Are you fortunate to have superior performers reporting to you? These are employees at the top of their game who always get the job done, who you can rely on for anything, and who your clients love because they’re just that good.
Until they slip.
This happens periodically and when it does, it’s especially painful because you’re not expecting it. The first episode might be when you discover a major error. The next time could be when a deadline flies by and he missed it. And another time might be when you receive a call from a client complaining about his attitude.
More often than not, this isn’t about the job. She may make excuses that are job-related, such as, too much work. . . not enough time. . . not enough support. But you know that there’s more to it. You’ve observed numerous times when she’s worked 80-hour weeks with no help.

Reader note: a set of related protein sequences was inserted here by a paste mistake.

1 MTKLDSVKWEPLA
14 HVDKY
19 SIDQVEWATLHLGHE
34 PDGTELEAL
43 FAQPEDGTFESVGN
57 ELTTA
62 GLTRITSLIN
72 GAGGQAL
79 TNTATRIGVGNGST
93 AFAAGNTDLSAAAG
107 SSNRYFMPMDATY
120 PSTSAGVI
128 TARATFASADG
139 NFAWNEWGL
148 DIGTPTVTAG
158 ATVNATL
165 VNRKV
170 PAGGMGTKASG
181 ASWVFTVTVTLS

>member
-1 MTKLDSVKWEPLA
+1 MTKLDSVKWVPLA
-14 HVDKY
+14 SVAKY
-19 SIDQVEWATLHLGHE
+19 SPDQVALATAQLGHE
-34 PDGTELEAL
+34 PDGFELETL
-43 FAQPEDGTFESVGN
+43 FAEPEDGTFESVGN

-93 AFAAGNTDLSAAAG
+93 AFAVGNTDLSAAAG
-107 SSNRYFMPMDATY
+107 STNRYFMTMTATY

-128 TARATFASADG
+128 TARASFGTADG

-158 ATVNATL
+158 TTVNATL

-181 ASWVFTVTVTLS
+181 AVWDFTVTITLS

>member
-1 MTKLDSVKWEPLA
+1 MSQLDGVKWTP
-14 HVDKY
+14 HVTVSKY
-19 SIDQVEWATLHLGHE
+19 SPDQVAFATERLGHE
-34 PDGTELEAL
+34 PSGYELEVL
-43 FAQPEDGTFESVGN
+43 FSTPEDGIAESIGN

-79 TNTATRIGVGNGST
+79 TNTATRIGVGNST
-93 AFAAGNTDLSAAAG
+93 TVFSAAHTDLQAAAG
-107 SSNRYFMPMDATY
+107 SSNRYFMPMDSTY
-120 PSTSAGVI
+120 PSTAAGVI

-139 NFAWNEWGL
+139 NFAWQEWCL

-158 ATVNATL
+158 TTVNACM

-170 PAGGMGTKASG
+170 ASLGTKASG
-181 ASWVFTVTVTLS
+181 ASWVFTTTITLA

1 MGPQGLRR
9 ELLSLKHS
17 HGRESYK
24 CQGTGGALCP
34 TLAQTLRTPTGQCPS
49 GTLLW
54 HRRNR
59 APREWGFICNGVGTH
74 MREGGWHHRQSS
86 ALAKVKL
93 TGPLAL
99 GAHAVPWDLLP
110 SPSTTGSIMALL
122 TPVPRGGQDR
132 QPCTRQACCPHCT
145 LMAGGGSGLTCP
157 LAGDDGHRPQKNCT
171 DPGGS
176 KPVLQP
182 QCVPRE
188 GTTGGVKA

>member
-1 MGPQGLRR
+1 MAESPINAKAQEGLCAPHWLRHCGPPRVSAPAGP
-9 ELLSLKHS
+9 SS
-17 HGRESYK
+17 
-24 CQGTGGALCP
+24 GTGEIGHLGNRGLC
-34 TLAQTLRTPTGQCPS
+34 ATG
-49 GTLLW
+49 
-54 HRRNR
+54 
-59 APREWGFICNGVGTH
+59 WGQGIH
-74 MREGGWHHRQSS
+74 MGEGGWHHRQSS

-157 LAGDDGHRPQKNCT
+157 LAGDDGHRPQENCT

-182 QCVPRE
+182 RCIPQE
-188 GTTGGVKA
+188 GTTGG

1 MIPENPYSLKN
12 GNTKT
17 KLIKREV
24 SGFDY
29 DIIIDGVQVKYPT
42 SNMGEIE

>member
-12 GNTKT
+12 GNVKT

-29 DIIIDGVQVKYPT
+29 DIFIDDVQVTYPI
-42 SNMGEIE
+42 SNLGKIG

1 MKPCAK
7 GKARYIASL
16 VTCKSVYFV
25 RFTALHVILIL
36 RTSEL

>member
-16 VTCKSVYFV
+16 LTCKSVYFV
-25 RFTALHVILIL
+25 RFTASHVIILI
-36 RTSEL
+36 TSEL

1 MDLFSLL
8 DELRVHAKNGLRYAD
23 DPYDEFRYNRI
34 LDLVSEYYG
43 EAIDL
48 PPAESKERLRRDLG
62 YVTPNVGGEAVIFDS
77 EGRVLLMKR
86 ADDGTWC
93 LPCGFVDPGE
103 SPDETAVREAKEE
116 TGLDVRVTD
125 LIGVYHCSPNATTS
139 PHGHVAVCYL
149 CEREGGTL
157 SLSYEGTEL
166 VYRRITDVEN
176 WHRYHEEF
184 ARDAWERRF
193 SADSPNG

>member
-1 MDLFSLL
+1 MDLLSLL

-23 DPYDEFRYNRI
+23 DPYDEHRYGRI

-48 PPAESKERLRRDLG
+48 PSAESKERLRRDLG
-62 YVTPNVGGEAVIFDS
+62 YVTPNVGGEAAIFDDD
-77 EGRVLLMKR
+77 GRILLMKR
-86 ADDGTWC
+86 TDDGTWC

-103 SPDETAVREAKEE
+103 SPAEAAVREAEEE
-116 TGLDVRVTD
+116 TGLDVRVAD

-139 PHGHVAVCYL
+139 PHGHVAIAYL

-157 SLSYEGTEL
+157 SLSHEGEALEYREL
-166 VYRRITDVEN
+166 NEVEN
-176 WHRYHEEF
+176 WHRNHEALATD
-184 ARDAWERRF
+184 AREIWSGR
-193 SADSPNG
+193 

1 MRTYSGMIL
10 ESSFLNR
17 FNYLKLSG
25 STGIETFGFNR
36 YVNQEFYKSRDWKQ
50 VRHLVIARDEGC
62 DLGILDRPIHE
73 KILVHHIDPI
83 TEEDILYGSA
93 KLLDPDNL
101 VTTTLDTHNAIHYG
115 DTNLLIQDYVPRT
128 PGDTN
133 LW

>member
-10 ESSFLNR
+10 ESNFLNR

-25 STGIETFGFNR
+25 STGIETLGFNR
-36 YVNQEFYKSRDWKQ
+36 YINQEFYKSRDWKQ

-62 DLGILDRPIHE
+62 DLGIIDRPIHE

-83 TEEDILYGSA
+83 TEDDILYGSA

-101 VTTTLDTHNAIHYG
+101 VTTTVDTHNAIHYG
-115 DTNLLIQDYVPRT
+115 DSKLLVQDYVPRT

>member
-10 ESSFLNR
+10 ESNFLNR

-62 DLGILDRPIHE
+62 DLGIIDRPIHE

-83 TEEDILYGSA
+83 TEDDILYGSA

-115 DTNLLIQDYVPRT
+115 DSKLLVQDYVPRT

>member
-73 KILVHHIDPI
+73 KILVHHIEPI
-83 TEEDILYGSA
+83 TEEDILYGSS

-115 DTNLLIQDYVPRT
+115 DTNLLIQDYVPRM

Superior performers are not prone to tell you that something is wrong outside of work. They’re so used to their identity as superstars that they don’t want to disappoint you (or themselves).
That’s great, but when an elderly parent has moved into your home or your nanny quit or your spouse was just diagnosed with cancer, life changes immediately. What worked before doesn’t work now. They need to recalibrate.
This doesn’t mean forever. It means for now. Your high performing employee didn’t just lose the ability to perform at a high level; he’s probably coping with something big and isn’t prepared to share it with you.
You may need to become more proactive with these employees during temporary setbacks, but don’t give up. You’ll be glad you continued to support them.
Have a great day!